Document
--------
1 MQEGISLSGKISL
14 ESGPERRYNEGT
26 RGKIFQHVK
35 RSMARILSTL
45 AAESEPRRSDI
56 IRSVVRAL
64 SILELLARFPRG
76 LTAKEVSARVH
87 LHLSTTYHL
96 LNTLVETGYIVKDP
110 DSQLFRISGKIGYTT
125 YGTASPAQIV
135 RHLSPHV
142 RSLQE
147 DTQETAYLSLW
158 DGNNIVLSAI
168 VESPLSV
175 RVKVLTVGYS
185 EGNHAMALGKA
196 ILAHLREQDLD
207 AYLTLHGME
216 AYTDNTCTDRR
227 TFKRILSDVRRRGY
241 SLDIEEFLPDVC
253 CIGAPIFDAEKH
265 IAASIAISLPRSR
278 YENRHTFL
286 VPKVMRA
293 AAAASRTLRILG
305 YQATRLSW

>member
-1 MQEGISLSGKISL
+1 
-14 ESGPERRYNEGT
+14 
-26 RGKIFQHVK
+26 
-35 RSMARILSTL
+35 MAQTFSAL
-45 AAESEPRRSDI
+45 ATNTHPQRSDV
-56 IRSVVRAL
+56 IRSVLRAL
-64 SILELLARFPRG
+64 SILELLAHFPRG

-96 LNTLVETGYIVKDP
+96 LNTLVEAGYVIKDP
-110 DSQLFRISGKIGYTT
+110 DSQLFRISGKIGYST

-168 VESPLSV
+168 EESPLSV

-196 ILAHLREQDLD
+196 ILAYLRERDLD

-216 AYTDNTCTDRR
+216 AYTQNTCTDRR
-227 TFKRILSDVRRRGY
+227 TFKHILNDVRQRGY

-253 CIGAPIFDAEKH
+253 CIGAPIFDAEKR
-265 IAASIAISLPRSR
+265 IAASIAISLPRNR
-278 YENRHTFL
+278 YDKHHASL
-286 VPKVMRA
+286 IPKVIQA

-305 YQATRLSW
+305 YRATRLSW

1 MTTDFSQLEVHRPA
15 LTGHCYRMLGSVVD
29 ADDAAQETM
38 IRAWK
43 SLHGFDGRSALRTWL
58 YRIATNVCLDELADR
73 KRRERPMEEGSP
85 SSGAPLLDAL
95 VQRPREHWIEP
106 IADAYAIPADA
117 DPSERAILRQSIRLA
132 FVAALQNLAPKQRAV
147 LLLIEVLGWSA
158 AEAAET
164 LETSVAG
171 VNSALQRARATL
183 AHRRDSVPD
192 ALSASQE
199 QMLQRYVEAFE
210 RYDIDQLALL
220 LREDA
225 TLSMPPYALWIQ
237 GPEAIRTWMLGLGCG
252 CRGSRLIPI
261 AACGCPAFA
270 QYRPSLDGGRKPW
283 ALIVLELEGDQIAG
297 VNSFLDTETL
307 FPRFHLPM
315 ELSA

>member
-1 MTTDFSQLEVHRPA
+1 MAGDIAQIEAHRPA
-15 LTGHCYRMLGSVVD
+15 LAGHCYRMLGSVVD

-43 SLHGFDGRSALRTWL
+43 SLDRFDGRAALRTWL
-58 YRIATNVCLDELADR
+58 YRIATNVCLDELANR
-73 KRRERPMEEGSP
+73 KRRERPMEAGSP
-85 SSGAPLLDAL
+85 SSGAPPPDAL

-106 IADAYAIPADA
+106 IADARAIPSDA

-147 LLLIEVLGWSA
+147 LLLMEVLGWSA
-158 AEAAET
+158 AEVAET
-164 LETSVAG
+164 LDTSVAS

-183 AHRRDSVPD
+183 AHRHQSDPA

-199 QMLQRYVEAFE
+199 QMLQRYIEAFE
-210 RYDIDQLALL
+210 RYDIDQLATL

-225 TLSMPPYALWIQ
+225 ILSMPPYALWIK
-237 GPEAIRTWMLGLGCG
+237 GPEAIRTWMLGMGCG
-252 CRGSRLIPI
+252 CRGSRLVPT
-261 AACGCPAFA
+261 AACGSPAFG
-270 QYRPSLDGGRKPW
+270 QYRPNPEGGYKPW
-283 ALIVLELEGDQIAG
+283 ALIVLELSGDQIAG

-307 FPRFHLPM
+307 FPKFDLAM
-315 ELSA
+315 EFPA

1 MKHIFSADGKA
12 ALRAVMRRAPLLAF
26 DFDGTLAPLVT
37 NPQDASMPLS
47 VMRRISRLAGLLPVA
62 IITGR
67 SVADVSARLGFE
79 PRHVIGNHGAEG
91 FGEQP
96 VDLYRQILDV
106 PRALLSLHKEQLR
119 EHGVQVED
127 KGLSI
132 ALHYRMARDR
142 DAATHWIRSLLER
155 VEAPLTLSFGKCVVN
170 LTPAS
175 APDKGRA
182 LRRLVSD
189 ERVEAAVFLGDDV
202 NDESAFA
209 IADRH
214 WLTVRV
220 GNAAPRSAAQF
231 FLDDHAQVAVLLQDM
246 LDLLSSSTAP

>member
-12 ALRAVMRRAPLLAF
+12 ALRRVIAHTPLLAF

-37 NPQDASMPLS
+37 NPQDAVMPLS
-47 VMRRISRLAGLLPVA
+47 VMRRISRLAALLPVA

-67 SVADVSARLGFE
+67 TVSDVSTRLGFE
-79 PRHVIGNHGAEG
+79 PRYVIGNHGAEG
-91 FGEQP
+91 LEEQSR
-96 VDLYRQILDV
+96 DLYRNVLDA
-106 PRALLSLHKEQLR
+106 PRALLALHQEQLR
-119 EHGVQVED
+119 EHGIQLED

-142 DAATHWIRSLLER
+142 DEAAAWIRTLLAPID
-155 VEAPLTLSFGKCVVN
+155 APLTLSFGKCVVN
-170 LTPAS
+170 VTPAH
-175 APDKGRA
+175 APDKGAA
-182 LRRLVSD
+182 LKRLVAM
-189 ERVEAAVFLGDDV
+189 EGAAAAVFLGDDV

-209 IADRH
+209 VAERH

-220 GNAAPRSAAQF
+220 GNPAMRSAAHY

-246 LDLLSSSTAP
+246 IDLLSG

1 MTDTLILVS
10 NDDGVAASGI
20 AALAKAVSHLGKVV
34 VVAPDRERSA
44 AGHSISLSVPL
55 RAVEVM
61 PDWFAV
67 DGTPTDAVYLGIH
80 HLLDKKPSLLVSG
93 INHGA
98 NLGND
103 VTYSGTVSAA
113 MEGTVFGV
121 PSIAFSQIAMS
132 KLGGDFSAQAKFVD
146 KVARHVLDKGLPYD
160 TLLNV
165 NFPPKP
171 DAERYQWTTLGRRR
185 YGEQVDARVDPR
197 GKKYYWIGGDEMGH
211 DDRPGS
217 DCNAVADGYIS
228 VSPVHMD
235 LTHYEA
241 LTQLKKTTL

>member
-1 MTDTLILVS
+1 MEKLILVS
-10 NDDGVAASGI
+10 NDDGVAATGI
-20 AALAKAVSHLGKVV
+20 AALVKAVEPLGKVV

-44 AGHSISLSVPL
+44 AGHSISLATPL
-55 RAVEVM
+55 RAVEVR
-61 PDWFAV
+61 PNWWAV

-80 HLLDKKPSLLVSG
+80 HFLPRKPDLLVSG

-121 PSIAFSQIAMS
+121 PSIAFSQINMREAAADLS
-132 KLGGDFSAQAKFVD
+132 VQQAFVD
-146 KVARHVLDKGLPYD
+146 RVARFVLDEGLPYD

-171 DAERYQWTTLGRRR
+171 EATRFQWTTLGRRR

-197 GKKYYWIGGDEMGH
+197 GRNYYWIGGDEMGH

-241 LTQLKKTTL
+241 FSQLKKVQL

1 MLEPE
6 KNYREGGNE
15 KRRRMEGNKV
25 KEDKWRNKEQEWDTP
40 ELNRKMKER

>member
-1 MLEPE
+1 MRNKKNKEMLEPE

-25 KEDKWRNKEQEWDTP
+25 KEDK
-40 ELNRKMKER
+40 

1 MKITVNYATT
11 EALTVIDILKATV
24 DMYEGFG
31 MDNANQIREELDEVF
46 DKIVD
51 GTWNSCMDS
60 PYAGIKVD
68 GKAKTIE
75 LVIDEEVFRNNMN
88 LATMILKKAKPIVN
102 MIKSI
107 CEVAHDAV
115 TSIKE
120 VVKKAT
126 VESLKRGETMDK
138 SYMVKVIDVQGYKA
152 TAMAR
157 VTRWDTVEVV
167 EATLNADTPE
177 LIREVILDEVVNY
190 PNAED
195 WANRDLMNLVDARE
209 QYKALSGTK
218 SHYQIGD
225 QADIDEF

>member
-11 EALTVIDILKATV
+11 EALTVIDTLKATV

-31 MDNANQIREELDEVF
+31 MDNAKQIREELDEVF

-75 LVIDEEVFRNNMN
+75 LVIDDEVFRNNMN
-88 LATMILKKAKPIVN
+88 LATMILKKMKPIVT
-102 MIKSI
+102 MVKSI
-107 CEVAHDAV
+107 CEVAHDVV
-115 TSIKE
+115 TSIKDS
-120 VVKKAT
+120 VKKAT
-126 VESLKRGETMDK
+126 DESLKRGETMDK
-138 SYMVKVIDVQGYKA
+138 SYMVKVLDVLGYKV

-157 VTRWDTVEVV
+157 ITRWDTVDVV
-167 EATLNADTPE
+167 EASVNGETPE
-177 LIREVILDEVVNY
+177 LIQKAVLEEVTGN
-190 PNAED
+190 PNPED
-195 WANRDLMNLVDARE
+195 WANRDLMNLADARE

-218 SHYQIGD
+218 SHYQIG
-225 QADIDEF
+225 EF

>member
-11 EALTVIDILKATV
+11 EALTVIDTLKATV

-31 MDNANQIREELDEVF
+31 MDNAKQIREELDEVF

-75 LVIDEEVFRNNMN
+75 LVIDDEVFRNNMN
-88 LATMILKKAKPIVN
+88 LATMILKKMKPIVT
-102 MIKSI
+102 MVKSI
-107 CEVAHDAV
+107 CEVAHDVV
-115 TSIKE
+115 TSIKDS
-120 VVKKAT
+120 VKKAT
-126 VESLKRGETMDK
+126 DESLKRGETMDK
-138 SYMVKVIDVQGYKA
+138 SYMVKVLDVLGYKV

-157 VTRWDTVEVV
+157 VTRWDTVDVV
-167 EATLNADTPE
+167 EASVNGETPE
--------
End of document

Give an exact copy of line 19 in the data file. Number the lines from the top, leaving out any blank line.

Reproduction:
185 EGNHAMALGKA